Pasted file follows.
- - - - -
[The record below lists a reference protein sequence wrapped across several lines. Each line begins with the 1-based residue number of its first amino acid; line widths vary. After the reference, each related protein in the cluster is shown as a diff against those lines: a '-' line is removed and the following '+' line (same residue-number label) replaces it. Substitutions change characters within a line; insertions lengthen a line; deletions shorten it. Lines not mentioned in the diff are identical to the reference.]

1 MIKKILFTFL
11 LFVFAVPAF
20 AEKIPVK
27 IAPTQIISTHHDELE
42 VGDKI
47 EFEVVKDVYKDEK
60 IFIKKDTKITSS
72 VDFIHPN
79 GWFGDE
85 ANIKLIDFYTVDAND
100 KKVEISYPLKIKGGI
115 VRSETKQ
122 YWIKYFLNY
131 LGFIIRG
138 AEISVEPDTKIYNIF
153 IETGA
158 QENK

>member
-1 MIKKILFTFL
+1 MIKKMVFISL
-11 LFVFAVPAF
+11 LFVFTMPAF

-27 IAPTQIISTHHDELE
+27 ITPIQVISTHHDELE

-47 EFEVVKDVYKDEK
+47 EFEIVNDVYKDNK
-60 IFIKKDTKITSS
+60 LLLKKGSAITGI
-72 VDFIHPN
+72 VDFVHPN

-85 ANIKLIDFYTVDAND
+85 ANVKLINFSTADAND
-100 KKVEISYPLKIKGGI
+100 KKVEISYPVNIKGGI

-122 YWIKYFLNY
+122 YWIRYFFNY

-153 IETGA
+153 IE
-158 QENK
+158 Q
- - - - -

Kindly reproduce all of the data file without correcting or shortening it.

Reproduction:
[The record below lists a reference protein sequence wrapped across several lines. Each line begins with the 1-based residue number of its first amino acid; line widths vary. After the reference, each related protein in the cluster is shown as a diff against those lines: a '-' line is removed and the following '+' line (same residue-number label) replaces it. Substitutions change characters within a line; insertions lengthen a line; deletions shorten it. Lines not mentioned in the diff are identical to the reference.]

1 MIKKILFTFL
11 LFVFAVPAF
20 AEKIPVK
27 IAPTQIISTHHDELE
42 VGDKI
47 EFEVVKDVYKDEK
60 IFIKKDTKITSS
72 VDFIHPN
79 GWFGDE
85 ANIKLIDFYTVDAND
100 KKVEISYPLKIKGGI
115 VRSETKQ
122 YWIKYFLNY
131 LGFIIRG
138 AEISVEPDTKIYNIF
153 IETGA
158 QENK

>member
-1 MIKKILFTFL
+1 MIKKMVFISL
-11 LFVFAVPAF
+11 LFVFTMPAF

-27 IAPTQIISTHHDELE
+27 ITPIQVISTHHDELE

-47 EFEVVKDVYKDEK
+47 EFEIVNDVYKDNK
-60 IFIKKDTKITSS
+60 LLLKKGSAITGI
-72 VDFIHPN
+72 VDFVHPN

-85 ANIKLIDFYTVDAND
+85 ANVKLINFSTADAND
-100 KKVEISYPLKIKGGI
+100 KKVEISYPVNIKGGI

-122 YWIKYFLNY
+122 YWIRYFFNY

-153 IETGA
+153 IE
-158 QENK
+158 Q